There is currently sixteen official National Park Service Sites in Maryland and 6 associated sites.
Official National Parks of Maryland
- Antietam National Battlefield
- Appalachian National Scenic Trail
- Assateague Island National Seashore
- Chesapeake & Ohio Canal National Historical Park
- Catoctin Mountain Park
- Clara Barton National Historic Site
- Fort McHenry National Monument and Historic Shrine
- Fort Washington Park
- George Washington Memorial Parkway
- Greenbelt Park
- Hampton National Historic Site
- Harriet Tubman Underground Railroad National Historical Park
- Monocacy National Battlefield
- Piscataway Park
- Potomac Heritage National Scenic Trail
- Thomas Stone National Historic Site
Associated Sites of Maryland
- Baltimore National Heritage Area
- Captain John Smith Chesapeake National Historic Trail
- Chesapeake Bay
- Civil War Defenses of Washington
- Star-Spangled Banner National Historic Trail
- Washington-Rochambeau National Historic Trail
Maryland National Parks
Antietam National Battlefield
Appalachian National Scenic Trail
Depending on where you are from, the Appalachian National Scenic Trail either starts in Mount Katahdin, Maine and ends in Springer Mountain, Georgia or starts in Springer Mountain, Georgia and ends in Katahdin, Maine. The Appalachian Trail is 2,181 miles long and passes thru 14 states.
There is 41 miles of trail in the state of Maryland. This section of trail is some of the lowest in elevation ranging from 230 ft to 1,880 ft. Most of the trail is in South Mountain State Park.
Every year several thousand people attempt to thru-hike the trail. Tens of thousands of people will hike sections of the trail each year. The trail was officially completed in 1937 but the improvement has been ongoing since then. The trail is maintained by 31 different trail clubs and other partnerships.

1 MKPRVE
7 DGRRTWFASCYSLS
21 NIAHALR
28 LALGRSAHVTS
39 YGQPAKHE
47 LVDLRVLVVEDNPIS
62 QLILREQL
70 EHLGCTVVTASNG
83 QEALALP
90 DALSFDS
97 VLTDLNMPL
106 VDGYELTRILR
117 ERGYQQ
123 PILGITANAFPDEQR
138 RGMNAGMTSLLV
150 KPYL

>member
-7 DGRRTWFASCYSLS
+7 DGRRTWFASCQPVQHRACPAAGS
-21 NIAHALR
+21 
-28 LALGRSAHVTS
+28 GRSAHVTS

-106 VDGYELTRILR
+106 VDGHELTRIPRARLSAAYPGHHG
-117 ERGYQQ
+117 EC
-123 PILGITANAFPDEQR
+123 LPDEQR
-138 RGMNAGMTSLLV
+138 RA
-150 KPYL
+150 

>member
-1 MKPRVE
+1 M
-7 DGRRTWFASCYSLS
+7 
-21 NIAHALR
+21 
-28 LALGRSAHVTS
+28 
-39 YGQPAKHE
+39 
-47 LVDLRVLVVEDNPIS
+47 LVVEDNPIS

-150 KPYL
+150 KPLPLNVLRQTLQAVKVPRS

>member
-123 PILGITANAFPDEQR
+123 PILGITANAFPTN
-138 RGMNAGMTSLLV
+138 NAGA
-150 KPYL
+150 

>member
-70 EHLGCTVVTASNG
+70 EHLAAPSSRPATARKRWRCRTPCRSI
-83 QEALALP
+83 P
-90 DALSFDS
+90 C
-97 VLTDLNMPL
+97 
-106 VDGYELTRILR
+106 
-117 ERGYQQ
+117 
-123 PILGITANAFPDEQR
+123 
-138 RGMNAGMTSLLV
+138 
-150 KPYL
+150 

Assateague Island National Seashore
Chesapeake & Ohio Canal National Historical Park
Catoctin Mountain Park
Clara Barton National Historic Site
Fort McHenry National Monument and Historic Shrine
Fort Washington Park
George Washington Memorial Parkway
Hampton National Historic Site
Harriet Tubman Underground Railroad National Historical Park
Monocacy National Battlefield
Potomac Heritage National Scenic Trail
Thomas Stone National Historic Site
Baltimore National Heritage Area
Captain John Smith Chesapeake National Historic Trail
Captain John Smith Chesapeake National Historic Trail is about 3,000 miles of water routes along the Chesapeake Bay watershed. The rivers are located in the following states – Washington D.C, Deleware, Maryland, New York, Pennsylvania, and Virginia. The water routes follow the voyages of Captain John Smith between 160 -1609. Smith produced the first maps of the region.
The much of the Historic trail is included in the Chesapeake Bay Gateways Network. The trail passes thru many state and local sites where you can rent canoes and kayaks. Boat tours are offered in the bay.
Captain John Smith Chesapeake National Historic Trail was established on December 19, 2006.
Chesapeake Bay Gateways Network
The Chesapeake Bay Gateways Network is a collection of over 150 parks, refuges, museums, historic communities, and water trails along the Chesapeake Bay watershed. This network included sites in Washington D.C, Deleware, Maryland, New York, Pennsylvania, Virginia, and West Virginia.
The Chesapeake Bary watershed drains into the large estuary called the Chesapeake Bay. The Chesapeake Bary is a 200-mile long bay that connects the Susquehanna River and the Atlantic Ocean. Over 15o rivers and streams drain into the bay. The bay ranges from 2.8 miles wide to 30 miles. There is an estimated 11,684 miles of shoreline.
Visitors to the Chesapeake Bay Gateways Network can explore a range of sites and learn about the history, culture and natural importance of the area.
Civil War Defenses of Washington
Star-Spangled Banner National Historic Trail
Washington-Rochambeau National Historic Trail
Washington-Rochambeau National Historic Trail is a 680-mile long Historical Trail. The trail is sometimes known as the Washington–Rochambeau Revolutionary Route. The route follows the road used by George Washington’s Continental Army and Jean-Baptiste de Rochambeau’s Expédition Particulière took on their way from Newport, Rode Island to Yorktown, Virginia. Yorktown was the final battle of the American Revolutionary War.
Washington-Rochambeau National Historic Trail is primary an auto trail. While the route forces on the march to Yorktown, the trail passes thru or near many other important revolutionary war sites. Maryland sites include the Thomas Stone National Historical Site.
Washington-Rochambeau National Historic Trail passes thru Connecticut, Rhode Island, Massachusetts, New York, New Jersey, Pennsylvania, Maryland, Delaware, Washington D.C, and Virginia.